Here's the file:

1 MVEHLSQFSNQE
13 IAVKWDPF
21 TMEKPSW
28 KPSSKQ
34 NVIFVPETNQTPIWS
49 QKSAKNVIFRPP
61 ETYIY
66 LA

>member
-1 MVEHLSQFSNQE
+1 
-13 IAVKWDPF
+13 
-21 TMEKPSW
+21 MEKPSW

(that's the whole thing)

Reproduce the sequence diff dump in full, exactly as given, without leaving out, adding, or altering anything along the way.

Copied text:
1 MVEHLSQFSNQE
13 IAVKWDPF
21 TMEKPSW
28 KPSSKQ
34 NVIFVPETNQTPIWS
49 QKSAKNVIFRPP
61 ETYIY
66 LA

>member
-1 MVEHLSQFSNQE
+1 
-13 IAVKWDPF
+13 
-21 TMEKPSW
+21 MEKPSW